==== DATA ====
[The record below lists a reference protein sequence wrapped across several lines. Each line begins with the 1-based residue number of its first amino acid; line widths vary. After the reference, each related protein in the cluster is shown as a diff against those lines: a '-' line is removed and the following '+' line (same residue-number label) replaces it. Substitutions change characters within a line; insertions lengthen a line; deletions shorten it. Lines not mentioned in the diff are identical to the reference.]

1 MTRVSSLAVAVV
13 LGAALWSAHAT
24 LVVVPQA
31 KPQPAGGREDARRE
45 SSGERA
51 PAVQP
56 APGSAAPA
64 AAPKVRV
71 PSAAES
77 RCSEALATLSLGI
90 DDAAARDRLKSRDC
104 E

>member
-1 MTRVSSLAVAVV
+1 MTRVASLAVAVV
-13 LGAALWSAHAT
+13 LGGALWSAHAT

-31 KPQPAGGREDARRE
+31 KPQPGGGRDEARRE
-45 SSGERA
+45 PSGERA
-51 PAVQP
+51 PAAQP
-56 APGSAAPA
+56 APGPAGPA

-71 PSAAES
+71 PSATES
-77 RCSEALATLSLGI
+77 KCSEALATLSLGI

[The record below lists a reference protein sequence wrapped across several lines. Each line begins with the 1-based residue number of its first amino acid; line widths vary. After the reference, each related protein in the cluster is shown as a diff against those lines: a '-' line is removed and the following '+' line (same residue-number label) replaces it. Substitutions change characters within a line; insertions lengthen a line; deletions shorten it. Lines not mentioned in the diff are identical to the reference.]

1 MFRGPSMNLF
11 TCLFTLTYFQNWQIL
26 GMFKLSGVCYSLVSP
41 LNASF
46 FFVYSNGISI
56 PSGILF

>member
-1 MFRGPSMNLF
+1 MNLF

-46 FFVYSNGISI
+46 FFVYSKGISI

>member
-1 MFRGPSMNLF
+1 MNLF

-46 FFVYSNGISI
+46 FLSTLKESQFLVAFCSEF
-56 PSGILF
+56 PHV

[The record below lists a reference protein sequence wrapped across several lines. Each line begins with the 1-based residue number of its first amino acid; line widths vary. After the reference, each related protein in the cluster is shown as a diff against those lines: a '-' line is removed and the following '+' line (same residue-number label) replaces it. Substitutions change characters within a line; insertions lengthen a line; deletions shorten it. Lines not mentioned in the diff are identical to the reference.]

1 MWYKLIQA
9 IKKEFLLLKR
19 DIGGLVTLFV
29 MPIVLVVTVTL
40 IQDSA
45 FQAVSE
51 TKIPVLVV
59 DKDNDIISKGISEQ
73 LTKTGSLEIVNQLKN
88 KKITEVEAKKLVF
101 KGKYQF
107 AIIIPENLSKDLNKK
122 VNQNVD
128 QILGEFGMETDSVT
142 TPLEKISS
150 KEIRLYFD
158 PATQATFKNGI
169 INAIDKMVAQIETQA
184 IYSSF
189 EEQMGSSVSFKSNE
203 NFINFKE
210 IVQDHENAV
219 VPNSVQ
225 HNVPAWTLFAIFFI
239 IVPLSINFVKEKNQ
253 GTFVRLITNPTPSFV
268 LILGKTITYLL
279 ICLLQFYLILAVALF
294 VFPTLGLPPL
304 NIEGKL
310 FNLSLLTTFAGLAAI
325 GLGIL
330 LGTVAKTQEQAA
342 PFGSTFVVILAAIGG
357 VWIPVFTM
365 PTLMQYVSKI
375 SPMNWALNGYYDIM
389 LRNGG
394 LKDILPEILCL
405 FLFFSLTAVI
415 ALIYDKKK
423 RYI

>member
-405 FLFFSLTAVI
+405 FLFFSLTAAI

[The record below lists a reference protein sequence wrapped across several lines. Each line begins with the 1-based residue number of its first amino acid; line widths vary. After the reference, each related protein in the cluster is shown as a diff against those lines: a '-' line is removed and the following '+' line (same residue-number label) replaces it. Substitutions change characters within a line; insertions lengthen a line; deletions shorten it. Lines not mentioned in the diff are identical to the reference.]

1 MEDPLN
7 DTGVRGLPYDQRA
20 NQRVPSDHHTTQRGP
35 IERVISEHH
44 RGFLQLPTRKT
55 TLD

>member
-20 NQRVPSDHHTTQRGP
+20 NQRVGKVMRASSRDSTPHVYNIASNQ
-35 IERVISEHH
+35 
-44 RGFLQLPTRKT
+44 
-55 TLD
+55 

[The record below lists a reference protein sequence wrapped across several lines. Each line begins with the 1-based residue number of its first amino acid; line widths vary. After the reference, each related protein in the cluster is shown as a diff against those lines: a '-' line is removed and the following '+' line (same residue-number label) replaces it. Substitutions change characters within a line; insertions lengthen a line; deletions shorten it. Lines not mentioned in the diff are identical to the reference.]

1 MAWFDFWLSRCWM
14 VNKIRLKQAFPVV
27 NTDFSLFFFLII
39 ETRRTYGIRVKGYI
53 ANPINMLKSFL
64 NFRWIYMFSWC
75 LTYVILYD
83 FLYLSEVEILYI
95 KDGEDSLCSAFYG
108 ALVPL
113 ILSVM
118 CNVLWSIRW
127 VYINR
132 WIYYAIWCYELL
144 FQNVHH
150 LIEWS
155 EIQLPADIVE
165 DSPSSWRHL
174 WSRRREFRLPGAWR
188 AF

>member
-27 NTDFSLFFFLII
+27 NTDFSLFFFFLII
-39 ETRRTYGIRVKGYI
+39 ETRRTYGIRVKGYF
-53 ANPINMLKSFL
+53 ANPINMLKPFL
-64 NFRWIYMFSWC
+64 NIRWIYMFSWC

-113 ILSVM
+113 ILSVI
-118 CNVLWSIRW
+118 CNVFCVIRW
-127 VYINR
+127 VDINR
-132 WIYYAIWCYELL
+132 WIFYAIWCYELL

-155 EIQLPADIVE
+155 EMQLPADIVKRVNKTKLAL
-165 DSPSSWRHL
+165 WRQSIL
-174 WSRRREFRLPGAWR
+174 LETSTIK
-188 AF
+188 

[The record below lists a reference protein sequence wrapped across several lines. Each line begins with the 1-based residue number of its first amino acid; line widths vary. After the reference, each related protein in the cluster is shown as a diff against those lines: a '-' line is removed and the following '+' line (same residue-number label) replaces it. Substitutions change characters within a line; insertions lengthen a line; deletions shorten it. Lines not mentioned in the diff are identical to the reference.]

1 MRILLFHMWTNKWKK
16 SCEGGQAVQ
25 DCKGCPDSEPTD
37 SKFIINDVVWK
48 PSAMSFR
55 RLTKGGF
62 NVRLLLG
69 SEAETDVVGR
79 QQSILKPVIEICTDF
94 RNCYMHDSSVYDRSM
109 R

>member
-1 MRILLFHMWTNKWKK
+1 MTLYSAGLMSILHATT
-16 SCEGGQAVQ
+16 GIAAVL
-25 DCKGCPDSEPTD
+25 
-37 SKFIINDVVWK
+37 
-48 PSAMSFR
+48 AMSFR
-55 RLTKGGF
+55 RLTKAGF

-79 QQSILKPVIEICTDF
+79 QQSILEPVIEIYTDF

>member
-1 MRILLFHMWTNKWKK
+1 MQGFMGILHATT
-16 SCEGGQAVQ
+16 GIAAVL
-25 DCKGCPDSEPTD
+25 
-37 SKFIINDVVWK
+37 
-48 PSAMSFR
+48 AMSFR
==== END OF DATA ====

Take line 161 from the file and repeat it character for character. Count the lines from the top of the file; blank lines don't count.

25 DCKGCPDSEPTD